Ben takes the dare

Jennifer Garner and director Mark Steven Johnson talked with USA Today about how the Daredevil film remains faithful to the comics:
By Scott Bowles, USA TODAY

PASADENA, Calif. — Ben and Jennifer are taking a break from the media horde and their hectic schedules for a quick lunch together when she notices something about her tablemate's head.

Ben is quick with his retort: "Yeah, but look at your forehead. It takes up half your face."

No, this isn't the first public spat between Hollywood's hottest fiancée Ben Affleck is with his other Jennifer, Jennifer Garner, who co-stars with him in the first major movie of the year. Having spent months swapping fisticuffs in the film, now they're gently sparring over a meal.

Affleck and Garner have good reason for their good humor. After months of grueling workout regimens and a hectic shooting pace, they can relax and reflect on Hollywood's first comic book foray since a certain web-slinger turned the movie industry on its ear.

For Garner, 30, who also stars in the ABC hit Alias, Daredevil marks her first starring turn on the big screen and could be a barometer of her strength as a leading lady.

For Affleck, the buzz around the superhero finally may mean a respite from the tabloid attention to his not-so-secret identity. Since his engagement to singer-actress-perfume diva Jennifer Lopez, Affleck has garnered the kind of attention that could make the Hulk blush.

Affleck, 30, concedes that the attention to virtually every detail of his life — from his romance to his alcohol rehab — has taken its toll.

"I understand they wanted me for the movie because they thought I'd do a good job in the role," Affleck says, chewing hard on his always-present Nicorette gum. "But they also knew I'd bring a certain amount of publicity to the movie that goes beyond what's on screen. That's not always easy."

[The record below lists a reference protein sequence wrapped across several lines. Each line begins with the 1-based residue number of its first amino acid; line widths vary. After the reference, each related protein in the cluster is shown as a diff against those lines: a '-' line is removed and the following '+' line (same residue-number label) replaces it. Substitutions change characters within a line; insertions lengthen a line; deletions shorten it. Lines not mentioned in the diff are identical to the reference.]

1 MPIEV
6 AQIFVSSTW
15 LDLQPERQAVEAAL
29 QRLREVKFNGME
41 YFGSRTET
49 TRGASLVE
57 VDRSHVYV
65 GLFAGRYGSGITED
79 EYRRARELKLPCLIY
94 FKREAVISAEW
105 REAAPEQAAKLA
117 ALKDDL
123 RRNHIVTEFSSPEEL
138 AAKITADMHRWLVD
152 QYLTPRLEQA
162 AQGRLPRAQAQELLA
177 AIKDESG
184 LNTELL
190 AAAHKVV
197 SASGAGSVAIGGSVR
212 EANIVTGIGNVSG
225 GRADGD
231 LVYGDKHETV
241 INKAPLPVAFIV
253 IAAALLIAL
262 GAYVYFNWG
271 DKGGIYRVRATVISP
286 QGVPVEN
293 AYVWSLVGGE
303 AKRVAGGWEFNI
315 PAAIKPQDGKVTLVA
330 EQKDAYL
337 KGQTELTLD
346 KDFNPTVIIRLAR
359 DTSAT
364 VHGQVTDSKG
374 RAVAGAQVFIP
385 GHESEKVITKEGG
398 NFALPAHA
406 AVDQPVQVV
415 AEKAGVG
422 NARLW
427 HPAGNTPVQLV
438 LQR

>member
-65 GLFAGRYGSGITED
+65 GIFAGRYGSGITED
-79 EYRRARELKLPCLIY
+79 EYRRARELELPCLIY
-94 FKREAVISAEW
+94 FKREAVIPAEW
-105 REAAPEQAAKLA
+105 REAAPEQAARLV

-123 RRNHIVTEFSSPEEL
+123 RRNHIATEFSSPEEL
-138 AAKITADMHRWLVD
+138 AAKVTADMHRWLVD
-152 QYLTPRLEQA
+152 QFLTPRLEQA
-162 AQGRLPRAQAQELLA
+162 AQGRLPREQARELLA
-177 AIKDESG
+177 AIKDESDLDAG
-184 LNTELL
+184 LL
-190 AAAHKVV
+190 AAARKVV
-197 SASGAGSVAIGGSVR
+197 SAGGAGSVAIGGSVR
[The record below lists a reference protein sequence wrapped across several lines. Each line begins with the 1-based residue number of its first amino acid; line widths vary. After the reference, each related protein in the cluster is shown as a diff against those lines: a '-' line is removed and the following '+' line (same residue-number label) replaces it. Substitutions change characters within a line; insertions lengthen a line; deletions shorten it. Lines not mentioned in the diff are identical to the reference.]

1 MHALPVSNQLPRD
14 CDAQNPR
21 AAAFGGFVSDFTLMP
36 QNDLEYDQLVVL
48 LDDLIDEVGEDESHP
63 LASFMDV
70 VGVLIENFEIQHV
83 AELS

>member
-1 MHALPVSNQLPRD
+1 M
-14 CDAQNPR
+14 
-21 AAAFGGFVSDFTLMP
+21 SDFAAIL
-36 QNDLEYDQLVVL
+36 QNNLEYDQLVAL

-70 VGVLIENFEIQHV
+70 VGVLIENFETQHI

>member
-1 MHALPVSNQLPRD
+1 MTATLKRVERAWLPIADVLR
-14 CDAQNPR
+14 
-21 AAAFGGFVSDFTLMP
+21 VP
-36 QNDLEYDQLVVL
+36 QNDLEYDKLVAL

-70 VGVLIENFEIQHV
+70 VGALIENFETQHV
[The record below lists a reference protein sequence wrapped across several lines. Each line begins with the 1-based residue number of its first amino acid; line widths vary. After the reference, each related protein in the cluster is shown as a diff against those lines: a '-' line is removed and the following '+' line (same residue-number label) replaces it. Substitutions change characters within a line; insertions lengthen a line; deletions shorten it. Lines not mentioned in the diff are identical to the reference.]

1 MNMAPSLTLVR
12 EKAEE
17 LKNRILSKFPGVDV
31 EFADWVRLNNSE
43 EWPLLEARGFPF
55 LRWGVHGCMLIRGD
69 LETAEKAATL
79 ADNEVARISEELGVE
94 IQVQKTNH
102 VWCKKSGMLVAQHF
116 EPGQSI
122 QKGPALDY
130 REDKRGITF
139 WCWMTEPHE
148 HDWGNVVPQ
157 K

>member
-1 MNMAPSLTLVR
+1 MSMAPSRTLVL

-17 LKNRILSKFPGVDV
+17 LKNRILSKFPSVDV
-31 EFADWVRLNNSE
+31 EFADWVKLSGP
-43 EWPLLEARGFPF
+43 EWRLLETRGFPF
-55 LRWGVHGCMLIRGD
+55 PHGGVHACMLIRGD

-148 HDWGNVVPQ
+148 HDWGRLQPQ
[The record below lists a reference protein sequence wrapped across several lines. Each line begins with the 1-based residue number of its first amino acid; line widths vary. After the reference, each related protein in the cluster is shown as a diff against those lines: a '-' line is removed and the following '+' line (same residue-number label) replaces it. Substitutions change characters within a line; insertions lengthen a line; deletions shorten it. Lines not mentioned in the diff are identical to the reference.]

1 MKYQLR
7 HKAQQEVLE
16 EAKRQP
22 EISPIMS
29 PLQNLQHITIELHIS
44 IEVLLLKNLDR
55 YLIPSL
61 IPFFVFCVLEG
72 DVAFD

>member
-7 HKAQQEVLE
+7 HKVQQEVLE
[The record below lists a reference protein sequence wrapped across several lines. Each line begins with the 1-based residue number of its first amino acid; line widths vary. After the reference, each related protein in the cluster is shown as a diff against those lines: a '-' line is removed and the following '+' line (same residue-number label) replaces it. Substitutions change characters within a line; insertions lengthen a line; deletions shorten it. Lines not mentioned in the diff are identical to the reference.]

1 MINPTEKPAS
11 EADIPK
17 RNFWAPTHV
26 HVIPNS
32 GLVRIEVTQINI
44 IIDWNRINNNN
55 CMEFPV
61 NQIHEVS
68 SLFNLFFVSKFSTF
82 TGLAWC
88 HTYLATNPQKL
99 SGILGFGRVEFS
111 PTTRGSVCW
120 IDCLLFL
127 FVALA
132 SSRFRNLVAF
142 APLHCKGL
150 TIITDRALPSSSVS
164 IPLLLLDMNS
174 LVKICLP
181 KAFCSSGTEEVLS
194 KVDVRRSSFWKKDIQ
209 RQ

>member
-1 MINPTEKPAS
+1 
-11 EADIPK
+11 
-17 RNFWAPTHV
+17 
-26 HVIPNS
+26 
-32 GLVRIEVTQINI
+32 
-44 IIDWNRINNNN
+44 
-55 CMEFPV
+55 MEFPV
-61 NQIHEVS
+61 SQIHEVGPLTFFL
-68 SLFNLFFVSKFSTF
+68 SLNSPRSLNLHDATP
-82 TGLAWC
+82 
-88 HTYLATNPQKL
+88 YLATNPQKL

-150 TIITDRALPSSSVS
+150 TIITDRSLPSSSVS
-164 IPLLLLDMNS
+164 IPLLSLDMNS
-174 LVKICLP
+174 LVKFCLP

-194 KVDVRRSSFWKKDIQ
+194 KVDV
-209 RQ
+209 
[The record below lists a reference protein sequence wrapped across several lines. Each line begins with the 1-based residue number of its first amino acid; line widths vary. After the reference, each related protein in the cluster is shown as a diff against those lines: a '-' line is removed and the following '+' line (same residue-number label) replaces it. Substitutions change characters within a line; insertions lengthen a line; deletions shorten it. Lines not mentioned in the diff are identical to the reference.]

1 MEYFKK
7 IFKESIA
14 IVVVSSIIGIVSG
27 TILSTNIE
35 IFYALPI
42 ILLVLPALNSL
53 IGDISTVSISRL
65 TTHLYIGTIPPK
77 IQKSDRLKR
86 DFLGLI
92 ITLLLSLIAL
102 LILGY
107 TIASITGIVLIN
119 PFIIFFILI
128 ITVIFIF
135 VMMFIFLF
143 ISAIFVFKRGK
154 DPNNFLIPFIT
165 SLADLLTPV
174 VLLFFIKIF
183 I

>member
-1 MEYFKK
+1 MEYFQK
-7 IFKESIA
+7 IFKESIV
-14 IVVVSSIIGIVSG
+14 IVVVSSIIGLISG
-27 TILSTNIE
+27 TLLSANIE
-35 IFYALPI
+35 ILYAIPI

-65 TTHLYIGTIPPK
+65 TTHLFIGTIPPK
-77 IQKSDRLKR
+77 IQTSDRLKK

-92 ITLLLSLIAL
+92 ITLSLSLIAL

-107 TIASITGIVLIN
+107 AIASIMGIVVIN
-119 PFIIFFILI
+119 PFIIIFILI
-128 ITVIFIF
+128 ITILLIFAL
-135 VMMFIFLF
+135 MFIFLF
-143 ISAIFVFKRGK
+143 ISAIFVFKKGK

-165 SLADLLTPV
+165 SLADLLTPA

Indeed, Daredevil is more a test of Affleck's drawing power than that of the Marvel comic book icon. More people know about the actor's rumored Valentine's Day wedding date and struggles with alcohol than they know about Matt Murdock, the blind lawyer who is a crimefighter by night.

Affleck fidgets in his seat when asked about his personal side. He takes a Game Boy Daredevil game — bearing his likeness and due on shelves in time for the film — and picks at the cellophane when he talks about courting Lopez.

"I've been in public relationships before with Gwyneth" Paltrow, Affleck says of a previous love interest that also made him tabloid bait. "But this isn't the same thing. I didn't expect this much attention. I was kind of shocked."

A few weeks ago, Affleck says, he and Lopez decided to stop at a Los Angeles shopping mall so he could have a link taken out of his watch.

"By the time they got the link out, there were 700 people outside the door," he says. "They had to lock the doors of the store. Then they had to shut down the mall. I just don't get it. And it can make you rethink even the simplest things you want to do."

Including set a wedding date? Affleck says he will not waver in his plan to marry Lopez but quickly adds that the Feb. 14 wedding date is a myth. Beyond that, he says, planning anything in the romance department can be perilous.